A new test for detecting sleep-disordered breathing in children could put an end to cumbersome and expensive overnight sleep studies, researchers report.
Sleep-disordered breathing is actually quite common in children, but is often undiagnosed. If left untreated, it can lead to a number of consequences, ranging from primary snoring to complete sleep apnea, which, in some cases, can impair a child's intellectual and physical development, explained Marcin Kawalski, from the sleep-disordered breathing laboratory at Mościcki Hospital in Chorzów, Poland.
Dr. Kawalski presented the findings at the European Respiratory Society 2013 Annual Congress.
His research team looked at "pulse transit time as a surrogate measure of night events in children. This method was compared with nocturnal oximetry, heart rate variability, and evaluation of the cortical arousals," Dr. Kawalski noted.
Pulse transit time is the time it takes the pulse pressure waveform to propagate through a length of the arterial tree. Aberrant times are proposed as a surrogate marker of breathing dysfunction.
Investigators conducted a retrospective review of children who had already been tested at the sleep laboratory and for whom pulse transit time measures were available.
They identified 153 children 3 to 14 years of age with recordings that were free of motion artifacts. "That is currently the greatest disadvantage of this method; motion artifacts can introduce errors in the reading," said Dr. Kawalski.
There was a strong correlation between pulse transit time and standard measures. A detection of at least 40 pulse transit time events corresponded to an obstructive apnea-hypopnea index score of greater than one, with a certainty level of 95.8%, which was significant in all age groups (confidence interval, 92.4% - 99.2%).
Going forward, Dr. Kawalski said he would like to optimize this method by incorporating smartphone technology. "I want to combine it with an accelerometer, which is how the phone senses the screen's orientation. I'm pretty sure this would solve most of the motion artifact problems, allowing for the filtering out of this aspect from the oxygen curve."
If this approach succeeds, pulse transit time would be a simple and inexpensive method of screening children for respiratory sleep disorders.
Other research on sleep-disordered breathing was presented by Sandra Chuang, MD, from Sydney Children's Hospital in Australia.
"In contrast to the pulse transit time approach, what I'm doing is looking at measures of the work of breathing," said Dr. Chuang. "By the time children stop breathing more than once per hour, you may have missed the opportunity to treat early enough to prevent the potential problems of neurocognitive side effects or blood pressure cardiovascular side effects."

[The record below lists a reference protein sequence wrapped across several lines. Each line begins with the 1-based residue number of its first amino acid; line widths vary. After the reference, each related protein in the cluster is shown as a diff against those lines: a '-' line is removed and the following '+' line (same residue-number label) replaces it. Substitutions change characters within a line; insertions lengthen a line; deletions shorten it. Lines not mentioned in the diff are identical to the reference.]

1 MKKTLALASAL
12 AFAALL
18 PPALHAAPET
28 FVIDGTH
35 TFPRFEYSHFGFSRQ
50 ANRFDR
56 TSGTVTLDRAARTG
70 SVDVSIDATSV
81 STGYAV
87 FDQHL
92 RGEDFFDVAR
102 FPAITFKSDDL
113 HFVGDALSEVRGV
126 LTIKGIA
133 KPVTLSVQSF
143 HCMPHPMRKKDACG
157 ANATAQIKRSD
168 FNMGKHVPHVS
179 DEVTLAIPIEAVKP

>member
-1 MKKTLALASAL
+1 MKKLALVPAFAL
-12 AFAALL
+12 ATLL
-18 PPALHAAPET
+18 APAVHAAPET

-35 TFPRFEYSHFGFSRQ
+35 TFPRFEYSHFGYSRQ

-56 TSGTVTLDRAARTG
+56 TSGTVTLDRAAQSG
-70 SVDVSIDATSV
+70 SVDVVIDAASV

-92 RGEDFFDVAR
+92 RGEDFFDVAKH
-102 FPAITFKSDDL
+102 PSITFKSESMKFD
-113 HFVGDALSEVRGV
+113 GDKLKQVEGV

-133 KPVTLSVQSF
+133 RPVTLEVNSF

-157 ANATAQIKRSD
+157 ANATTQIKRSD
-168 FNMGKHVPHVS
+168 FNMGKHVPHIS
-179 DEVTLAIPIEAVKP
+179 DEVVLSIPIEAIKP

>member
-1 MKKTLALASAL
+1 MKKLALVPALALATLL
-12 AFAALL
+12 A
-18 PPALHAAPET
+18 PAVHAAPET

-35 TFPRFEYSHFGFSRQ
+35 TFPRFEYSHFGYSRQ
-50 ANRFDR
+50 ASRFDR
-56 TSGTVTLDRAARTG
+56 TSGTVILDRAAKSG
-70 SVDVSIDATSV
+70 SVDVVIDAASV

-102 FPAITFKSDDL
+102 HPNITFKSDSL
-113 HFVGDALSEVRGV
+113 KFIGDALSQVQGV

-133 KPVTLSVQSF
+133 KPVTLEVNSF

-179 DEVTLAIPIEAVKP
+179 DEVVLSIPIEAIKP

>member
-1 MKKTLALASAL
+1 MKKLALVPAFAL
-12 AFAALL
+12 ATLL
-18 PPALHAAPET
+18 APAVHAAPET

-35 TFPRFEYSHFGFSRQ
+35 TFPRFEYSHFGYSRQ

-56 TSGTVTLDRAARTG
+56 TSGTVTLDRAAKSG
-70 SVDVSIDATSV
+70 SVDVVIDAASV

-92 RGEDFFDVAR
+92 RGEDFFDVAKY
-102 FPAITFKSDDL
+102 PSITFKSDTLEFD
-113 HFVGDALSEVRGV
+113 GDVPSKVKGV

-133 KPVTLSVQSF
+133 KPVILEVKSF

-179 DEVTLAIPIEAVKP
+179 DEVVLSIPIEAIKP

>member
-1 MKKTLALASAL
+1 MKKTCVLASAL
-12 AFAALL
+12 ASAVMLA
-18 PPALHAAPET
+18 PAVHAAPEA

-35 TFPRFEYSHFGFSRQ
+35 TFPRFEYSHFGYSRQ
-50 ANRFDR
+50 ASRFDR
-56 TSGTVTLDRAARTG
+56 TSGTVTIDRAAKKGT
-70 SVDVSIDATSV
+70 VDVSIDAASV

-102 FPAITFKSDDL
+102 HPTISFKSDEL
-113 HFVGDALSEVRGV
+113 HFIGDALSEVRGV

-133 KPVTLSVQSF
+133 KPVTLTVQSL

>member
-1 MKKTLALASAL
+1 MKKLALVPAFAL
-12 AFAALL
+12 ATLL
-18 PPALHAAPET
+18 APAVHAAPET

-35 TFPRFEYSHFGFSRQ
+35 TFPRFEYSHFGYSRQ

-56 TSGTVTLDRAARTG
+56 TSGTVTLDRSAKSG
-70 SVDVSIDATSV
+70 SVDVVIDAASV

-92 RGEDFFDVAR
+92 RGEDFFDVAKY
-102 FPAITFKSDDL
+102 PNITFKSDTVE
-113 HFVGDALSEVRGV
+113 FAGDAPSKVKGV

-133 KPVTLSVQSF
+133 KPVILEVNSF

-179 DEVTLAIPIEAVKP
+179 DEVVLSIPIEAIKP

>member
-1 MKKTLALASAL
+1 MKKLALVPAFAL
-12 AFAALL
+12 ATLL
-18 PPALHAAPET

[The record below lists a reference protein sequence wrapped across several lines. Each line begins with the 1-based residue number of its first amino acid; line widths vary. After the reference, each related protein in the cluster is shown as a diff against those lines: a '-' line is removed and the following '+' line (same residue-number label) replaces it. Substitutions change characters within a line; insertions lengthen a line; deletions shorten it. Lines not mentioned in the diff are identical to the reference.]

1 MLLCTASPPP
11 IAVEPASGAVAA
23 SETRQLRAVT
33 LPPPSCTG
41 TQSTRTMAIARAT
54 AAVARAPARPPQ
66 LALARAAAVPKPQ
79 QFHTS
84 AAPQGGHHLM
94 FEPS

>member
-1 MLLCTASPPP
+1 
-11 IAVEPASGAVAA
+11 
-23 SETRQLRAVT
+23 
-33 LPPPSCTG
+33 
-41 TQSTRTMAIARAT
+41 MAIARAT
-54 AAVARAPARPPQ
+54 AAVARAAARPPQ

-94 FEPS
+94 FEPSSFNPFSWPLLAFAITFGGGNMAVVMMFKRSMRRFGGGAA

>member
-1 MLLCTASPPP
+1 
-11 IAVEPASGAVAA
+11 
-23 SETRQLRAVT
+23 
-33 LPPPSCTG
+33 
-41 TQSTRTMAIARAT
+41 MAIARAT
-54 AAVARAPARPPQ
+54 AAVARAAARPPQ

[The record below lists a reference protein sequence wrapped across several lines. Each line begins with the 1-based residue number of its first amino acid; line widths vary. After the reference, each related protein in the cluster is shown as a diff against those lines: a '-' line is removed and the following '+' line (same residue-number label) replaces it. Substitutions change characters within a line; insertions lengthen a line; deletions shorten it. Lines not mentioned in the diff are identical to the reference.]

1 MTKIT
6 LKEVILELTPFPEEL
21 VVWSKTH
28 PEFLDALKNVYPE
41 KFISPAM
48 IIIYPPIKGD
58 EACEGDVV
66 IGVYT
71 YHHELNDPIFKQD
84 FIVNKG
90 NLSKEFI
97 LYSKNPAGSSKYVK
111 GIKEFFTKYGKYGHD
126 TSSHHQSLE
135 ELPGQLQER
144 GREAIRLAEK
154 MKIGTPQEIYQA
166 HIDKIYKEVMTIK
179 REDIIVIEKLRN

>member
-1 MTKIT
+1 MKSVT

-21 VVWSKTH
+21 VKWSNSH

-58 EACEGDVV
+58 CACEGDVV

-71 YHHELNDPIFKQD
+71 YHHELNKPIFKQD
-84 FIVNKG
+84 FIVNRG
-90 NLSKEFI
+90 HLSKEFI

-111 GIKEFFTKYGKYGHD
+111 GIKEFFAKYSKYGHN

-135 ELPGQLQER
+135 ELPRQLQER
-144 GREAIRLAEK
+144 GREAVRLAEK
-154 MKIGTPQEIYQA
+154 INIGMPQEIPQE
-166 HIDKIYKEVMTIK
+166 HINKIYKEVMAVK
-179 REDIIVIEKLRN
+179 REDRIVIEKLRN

"What we're trying to demonstrate is that some kids who don't stop breathing more than once per hour are, in fact, working really, really hard, and that perhaps we should treat these kids before they stop breathing," she added.
Dr. Chuang's team looked at surface electromyography readings of the diaphragm to identify labored breathing.
The mean age of the children enrolled in their study was 5.1 years. The 15 normal snorers had an obstructive apnea-hypopnea index score of no more than one per hour, the nine children with work-of-breathing issues had a score of no more than one per hour, and the nine with obstructive sleep apnea had a score of one or more per hour.
Although median electromyography values were lower in normal snorers (3.64 uV) than in those with work-of-breathing issues (7.21 uV) and those with obstructive sleep apnea (10.25 uV), the data suggest that even children not considered to have hazardous sleep-disordered breathing by obstructive apnea-hypopnea index criteria were, in fact, working much too hard to breath.
This is information that pulse transit time would not give you. These observations await verification in larger future studies, Dr. Chuang noted.
Dr. Chuang and Dr. Kawalski have disclosed no relevant financial relationships.
European Respiratory Society (ERS) 2013 Annual Congress: Abstracts P2593 and P2595. Presented September 10, 2013.
Neil Canavan • Medscape Medical News © 2013 WebMD, LLC